The extract above from Burns' famous poem 'To A Mouse' perfectly describes how I feel about our Burns Celebrations this year. It's my favourite Scottish event and normally it's a flurry of activity for the Committee; coordinating bands, speakers, haggis, decorations, whisky, dancing..... did I mention whisky...??
We will miss seeing you and having a birl, but as my Nan would have said 'Dinnae fash yersel! The Scots are used to adapting so this year we hope you'll celebrate Burns at home with your 8 best pals (a perfect number for Scottish dancing btw).
Here's our tips to do Rabbie proud and please don't forget to share your photos and videos of your Burns Supper speeches and dancing! The one that makes us laugh most will receive a bottle of single malt!
BURNS SUPPER - QUICK GUIDE
Address To A Haggis
Toast to your guests
Songs, Music & Readings
Toast To The Lassies
Reply from the Lassies
Auld Lang Syne
Don't forget to wear your kilts / tartan and download some Scottish music to 'pipe in' your haggis and dance into the wee hours!
THE IMMORTAL MEMORY OF ROBERT BURNS (abv)
Robert Burns was born on January 25th 1759 in Alloway, Ayshire. His parents William Burnes and Agnes Brown were tenant farmers.
Underwhelmed by the attraction of agricultural life, he was increasingly drawn to poetry, the natural world…..and women.
He was eventually father to thirteen children of 5 different partners; his last child born on the day of his funeral.
The appeal of his illicit love was a theme he constantly returned to in his poems. Writing for him was not only a means of self-expression but of seduction which in turn became his inspiration for more poems, his songs and his letter writing.
After what he would describe as a forced marriage to Jean Armour who was pregnant with his twins, Burns moved to the capital. But after a year of dalliances and moving in the high society circles of Edinburgh he returned to Ayrshire and Jean.
Despite his success, his money ran out. He worked hard but was unsuccessful as a farmer and eventually became an exciseman in Dumfries – the very establishment he had so often scorned in his poetry. By this time, his health was already in decline and on July 21, 1796 at age 37 Robert Burns passed away.
There is some dispute over when the first Burns Supper was actually held. Originally, his friends got together on the anniversary of his death which was later changed to celebrate the Bard’s birthday. Nothing much has changed since those days, the formalities, the haggis. The big difference is that it was originally a local celebration; now, on January 25th, all over the world, people are celebrating Burns.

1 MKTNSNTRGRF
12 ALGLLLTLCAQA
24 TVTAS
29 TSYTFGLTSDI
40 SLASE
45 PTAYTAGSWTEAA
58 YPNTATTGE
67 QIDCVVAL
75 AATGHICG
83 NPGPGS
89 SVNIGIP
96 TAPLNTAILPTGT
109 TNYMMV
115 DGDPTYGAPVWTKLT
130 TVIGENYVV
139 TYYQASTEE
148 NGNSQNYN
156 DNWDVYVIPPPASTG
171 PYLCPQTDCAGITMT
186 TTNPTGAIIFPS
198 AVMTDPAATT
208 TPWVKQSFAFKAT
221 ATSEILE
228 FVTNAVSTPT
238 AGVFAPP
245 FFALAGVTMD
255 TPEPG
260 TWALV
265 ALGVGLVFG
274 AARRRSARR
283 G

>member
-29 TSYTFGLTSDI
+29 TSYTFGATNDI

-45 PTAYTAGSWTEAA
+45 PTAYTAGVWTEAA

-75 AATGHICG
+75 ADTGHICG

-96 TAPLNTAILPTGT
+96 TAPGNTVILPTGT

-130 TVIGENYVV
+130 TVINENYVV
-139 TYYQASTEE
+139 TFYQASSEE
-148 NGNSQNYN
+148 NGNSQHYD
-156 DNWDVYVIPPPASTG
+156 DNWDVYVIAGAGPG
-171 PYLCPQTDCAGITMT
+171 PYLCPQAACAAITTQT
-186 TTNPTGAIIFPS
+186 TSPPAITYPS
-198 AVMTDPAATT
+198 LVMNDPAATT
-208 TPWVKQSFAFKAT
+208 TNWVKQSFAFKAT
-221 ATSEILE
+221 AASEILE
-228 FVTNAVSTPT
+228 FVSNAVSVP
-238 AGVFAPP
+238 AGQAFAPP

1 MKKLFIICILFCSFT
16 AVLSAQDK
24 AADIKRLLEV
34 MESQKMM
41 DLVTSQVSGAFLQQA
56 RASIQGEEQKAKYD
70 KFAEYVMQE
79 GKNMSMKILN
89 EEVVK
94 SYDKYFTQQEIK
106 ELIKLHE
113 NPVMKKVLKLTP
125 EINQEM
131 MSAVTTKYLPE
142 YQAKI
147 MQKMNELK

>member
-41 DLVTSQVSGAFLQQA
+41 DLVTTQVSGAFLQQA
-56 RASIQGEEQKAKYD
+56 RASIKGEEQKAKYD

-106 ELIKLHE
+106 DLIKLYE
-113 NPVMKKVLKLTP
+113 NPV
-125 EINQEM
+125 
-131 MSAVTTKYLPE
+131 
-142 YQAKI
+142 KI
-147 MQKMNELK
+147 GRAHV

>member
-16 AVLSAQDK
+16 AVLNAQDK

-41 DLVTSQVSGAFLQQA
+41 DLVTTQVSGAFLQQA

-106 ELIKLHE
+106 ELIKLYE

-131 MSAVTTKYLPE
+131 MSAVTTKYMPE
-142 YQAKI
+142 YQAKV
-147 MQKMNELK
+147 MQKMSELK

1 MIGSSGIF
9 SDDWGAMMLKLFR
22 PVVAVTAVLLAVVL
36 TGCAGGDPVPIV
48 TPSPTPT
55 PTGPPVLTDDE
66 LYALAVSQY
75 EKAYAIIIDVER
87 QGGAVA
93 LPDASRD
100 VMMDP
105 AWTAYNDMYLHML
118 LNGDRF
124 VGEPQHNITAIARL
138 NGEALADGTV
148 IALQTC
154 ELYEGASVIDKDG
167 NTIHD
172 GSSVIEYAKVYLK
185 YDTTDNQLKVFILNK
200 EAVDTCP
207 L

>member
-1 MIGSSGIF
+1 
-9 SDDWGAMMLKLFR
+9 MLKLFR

Celebrate Robert Burns online with friends & family around the world!
Robert Burns was a proud Freemason. It was this brotherhood that inspired the very famous 'A Man's a Man for A' That'.
The Toast To The Lassies reportedly started with the Masons thanking the ladies that helped serve meals to Masons during Burns memorial dinners. This evolved into the much anticipated toast and Reply from The Lassies that we love to hear at Burns Suppers!
Burns Statue Adelaide, Australia
Other than Queen Victoria and Christopher Columbus, Burns has more statues dedicated to him around the world than any other non-religious figure.
Burns wrote and had published hundreds of letters.
Unlike his poetry and songs which were written in the Scots dialect, his letters were written in English prose.
His two favourite books of all time were the Life of Hannibal and the history of Sir William Wallace.
THE KILMARNOCK EDITION
Poems, Chiefly in the Scottish Dialect was the first collection of Burns works. Published in 1786 by John Wilson of Kilmarnock the book is widely know as the 'Kilmarnock Edition’.
Only 612 copies were printed and they sold out within a month!
Thanks to the National Library of Scotland, they have made a digital copy of the original available here.
Published in 1786, Burns' first book sold out in a month.
LOOKING FOR SCOTTISH FOOD?
Be quick and get down to Huber's Butchery for your MacSween's Haggis ! Vegetarian version also available.
For other Scottish fare - Allan Muir makes the best Lorne Sausage & Black Pudding with special ingredients imported from Scotland!
SSAS Members receive extra slices!
THE GLENROTHES We recommend trying the fantastic range of Glenrothes Speyside single malts as the perfect dram for your many, many toasts of the night!
If you are not a Member of the Society or need to renew, we have recently made the process a whole lot easier with PayPal.
You don't have to be Scottish to join the Society; we welcome everyone and as a member you also get lots of other benefits and discounts throughout the year.